Discord wants to void your right to sue them in court — but you can opt out of the practice

On April 15, Discord’s new Terms of Service changes went into effect, and there’s one major addition: an arbitration clause. What does it mean for users? It’s an important change easily lost in the fine print for anyone on Discord — and those in the know have a chance to opt out of the new agreement before May 15.

Basically, arbitration is a way of handling legal disputes outside of the court system. In terms of this new clause, it means that if you have any kind of dispute to settle with Discord, you can’t sue them or join a class-action lawsuit of other affected users. (Note: this only applies if you’re a U.S. resident.)

Based on what’s now laid out in the TOS, any disputes between a user and Discord will be handled privately, in meetings with the company. If those meetings fail, the dispute goes to arbitration. This process is private, which means the public has no way to review the evidence or results, it’s expensive, and there’s no guaranteed right to an appeal process. Whatever the arbiter decides, is the end of it. The process almost objectively privileges companies, which have a lot of power and resources, over individuals.

McDonald’s also did this with its TOS last fall, and it was… really shady. Basically, if you wanted to take advantage of the McDonald’s app (say, to get free fries on Fridays), you had sign up and agree to an arbitration clause. McDonald’s already had a history of twisting public opinion around customer lawsuits. Remember the woman who sued McDonald’s because her coffee was too hot? She was scorched with third-degree burns because McDonald’s served her coffee that was 180 degrees Fahrenheit. While the victim won the lawsuit, McDonald’s’ PR apparatus turned that story into a punchline about Americans being lawsuit-happy. (Watch the documentary Hot Coffee chronicling this story – it’s great, unlike how it all played out in real life.)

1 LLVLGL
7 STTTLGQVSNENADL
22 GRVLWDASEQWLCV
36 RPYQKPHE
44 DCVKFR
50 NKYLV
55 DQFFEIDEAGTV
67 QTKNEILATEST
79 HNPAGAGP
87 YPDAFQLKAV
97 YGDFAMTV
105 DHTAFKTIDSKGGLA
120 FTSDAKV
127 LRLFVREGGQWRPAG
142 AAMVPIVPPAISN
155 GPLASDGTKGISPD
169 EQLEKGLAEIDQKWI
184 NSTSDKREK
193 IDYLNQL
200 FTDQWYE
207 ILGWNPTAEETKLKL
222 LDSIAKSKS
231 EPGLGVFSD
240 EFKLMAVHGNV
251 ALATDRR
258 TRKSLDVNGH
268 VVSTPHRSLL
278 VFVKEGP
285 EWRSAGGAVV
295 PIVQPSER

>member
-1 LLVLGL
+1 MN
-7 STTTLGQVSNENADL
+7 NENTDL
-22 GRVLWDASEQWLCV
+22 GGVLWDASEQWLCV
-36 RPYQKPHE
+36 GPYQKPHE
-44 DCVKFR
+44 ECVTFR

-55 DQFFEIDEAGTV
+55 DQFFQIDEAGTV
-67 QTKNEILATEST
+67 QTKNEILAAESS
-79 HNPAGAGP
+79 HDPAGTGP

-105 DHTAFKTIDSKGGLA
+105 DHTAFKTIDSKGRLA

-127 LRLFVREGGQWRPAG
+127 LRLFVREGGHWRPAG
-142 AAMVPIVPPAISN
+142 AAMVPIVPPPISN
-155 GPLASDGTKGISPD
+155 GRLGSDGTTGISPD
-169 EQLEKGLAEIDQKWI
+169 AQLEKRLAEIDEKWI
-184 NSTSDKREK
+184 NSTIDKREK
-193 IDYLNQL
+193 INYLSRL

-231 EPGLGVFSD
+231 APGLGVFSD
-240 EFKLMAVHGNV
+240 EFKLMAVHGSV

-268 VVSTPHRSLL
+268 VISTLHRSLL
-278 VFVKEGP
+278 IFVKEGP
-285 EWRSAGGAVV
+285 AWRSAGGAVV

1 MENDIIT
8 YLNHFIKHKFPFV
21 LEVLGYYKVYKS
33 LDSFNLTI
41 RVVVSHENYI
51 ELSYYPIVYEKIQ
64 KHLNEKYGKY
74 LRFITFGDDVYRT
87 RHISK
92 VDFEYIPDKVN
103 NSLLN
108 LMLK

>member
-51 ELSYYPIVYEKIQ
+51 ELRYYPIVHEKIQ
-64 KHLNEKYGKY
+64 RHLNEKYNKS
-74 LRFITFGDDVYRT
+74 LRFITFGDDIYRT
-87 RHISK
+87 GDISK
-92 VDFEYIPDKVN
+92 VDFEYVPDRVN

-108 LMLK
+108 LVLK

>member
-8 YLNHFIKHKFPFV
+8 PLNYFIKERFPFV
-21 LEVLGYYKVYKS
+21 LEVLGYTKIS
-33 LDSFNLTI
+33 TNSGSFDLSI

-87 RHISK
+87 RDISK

You are not going to get third-degree burns from Discord. But having legal recourse in case something happens is important. It doesn’t matter if you’re thinking, “well I probably won’t sue Discord ever so who cares.” But right now there’s a group of parents who are suing Discord, alleging that predators are exploiting their kids on the platform. As legal scholars have noted for decades, the arbitration clause is a hindrance for so much of what we don’t see coming.

So, how do you opt out? This is also noted in the fine print: Users can write an email to arbitration-opt-out@discord.com within “30 days of April 15, 2024 or when you first register your Discord account, whichever is later.” The NCLC has a template that you can download, and it’s not complicated.

Basically, just say you want to opt-out, include the date, and most importantly keep a copy for your records. A corporation won’t do that for you.

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